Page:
To increase the availability and affordability of broadband Internet across the region, through better infrastructure, the Economic and Social Commission for Asia and the Pacific (ESCAP) has launched the Asian Information Superhighway initiative, and our member States will be meeting in October to discuss options for strengthening ICT infrastructure by leveraging the connectivity of our Asian Highway and Trans-Asian Railway networks.

Policy Agenda to Mainstream STI in Future Agendas

I have already covered a number of specific STI considerations, but STI promotion can further benefit from

First, improving the business environment, so entrepreneurs can translate ideas into commercial applications with calculated risk-taking. This should be complemented by trade and investment facilitation, effective regulations and corporate governance, financial and business education and training, and dependable infrastructure. Raising and enforcing quality standards for high-tech and knowledge-based industries will also be critical.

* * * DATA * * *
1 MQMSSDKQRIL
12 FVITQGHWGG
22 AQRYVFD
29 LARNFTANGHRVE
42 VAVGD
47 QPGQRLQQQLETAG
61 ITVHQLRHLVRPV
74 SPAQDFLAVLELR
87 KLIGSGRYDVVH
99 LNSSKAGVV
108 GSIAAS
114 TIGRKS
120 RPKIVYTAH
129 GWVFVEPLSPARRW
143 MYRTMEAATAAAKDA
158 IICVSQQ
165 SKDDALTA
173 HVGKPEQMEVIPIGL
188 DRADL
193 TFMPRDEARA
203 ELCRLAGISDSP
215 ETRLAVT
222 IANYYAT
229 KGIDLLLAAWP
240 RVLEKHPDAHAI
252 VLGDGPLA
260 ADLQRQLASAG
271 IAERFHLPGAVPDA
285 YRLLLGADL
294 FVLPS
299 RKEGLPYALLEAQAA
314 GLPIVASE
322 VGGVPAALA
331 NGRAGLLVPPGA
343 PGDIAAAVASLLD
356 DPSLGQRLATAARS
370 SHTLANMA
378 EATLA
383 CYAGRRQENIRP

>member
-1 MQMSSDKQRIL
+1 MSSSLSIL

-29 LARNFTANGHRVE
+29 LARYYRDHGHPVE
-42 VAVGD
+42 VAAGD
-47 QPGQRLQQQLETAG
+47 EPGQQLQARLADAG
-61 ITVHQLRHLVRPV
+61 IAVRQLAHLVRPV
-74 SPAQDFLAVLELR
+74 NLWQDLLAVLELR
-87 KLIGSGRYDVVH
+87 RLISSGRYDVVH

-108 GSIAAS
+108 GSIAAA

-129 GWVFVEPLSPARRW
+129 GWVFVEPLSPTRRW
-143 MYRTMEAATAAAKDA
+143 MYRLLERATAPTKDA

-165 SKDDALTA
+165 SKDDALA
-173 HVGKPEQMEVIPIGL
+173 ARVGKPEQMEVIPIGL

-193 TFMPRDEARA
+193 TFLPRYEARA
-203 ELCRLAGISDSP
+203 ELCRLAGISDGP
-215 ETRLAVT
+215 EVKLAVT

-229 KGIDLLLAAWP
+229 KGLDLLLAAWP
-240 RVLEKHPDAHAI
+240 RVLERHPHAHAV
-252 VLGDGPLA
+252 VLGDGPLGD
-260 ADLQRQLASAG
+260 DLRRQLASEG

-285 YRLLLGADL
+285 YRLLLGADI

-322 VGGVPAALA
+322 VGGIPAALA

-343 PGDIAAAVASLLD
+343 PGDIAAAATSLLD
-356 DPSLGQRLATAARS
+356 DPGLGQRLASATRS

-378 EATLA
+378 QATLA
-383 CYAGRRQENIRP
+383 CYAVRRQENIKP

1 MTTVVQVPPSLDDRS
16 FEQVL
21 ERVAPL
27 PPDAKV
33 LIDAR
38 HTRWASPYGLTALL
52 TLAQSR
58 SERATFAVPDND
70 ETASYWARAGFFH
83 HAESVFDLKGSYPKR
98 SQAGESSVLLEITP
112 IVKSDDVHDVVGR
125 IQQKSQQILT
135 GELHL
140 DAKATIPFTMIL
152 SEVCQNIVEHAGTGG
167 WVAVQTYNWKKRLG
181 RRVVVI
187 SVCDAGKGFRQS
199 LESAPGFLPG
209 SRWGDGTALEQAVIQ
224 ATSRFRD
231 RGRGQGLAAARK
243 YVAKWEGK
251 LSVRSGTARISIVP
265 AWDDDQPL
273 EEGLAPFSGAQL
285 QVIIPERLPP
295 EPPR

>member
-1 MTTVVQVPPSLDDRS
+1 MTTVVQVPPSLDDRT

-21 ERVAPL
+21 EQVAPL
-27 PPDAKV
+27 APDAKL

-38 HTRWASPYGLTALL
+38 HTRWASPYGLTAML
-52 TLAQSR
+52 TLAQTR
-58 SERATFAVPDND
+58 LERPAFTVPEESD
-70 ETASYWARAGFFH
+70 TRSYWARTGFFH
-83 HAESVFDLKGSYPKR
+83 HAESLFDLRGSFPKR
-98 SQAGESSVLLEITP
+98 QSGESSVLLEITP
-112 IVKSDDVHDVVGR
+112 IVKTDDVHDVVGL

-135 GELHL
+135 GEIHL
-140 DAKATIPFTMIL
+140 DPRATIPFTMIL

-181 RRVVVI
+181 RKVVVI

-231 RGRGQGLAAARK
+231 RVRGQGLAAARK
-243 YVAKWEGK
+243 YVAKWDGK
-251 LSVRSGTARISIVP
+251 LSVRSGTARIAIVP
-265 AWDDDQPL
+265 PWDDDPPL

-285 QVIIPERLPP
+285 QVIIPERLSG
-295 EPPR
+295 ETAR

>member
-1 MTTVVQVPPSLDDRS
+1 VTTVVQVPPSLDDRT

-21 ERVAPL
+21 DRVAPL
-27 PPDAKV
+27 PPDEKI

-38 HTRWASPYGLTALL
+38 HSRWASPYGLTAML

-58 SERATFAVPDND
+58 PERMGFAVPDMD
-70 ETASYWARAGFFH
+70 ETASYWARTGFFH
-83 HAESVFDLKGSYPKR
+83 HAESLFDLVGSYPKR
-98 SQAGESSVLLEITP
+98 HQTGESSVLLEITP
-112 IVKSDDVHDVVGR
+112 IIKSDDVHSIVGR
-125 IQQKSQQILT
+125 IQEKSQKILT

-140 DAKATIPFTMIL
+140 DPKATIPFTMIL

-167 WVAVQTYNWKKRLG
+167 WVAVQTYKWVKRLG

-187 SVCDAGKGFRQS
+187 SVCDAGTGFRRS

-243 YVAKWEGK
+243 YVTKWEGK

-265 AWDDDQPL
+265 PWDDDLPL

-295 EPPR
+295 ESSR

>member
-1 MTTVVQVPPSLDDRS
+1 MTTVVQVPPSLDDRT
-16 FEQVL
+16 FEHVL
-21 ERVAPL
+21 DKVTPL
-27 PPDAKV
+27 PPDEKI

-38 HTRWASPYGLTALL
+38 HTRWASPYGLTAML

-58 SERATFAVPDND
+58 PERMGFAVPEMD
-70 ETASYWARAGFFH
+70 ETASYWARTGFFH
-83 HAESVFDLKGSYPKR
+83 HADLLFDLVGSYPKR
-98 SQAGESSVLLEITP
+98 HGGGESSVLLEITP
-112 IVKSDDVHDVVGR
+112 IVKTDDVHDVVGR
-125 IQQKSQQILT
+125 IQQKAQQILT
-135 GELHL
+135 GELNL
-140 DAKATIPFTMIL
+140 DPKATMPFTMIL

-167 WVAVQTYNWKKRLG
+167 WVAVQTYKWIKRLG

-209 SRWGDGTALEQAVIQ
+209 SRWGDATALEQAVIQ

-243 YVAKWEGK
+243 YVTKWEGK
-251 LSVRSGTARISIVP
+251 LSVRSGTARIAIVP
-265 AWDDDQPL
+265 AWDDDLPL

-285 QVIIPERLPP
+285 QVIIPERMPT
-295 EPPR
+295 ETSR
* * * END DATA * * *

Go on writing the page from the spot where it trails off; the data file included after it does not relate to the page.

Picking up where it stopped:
Second, facilitating high-quality FDI linking investors into value chains.

Integrating SMEs in global and regional production and supply chains calls for directing FDIs flows to SMES and allowing them timely and cost effective access to R&D, technology and other incentives.

Third, policy-based innovation and technology financing helps attract private investment. National innovation financing programs should leverage both equity and debt financing options, and capitalize on supply chain finance to improve liquidity and credit availability. Since SMEs suffer from a lack of collateral and information asymmetry, credit guarantees are also a key support mechanism, as is capital market development.

Fourth, enhancing human resource development to increase absorptive capacity for innovation and technology. There must be an emphasis on learning outcomes backed by good quality of relevant education, establishment of business and technology incubators and parks (which also attract FDI), and lowering the overall costs of doing business. The Multi-Media Super Corridor in Malaysia is a good example of providing the required infrastructure for innovation.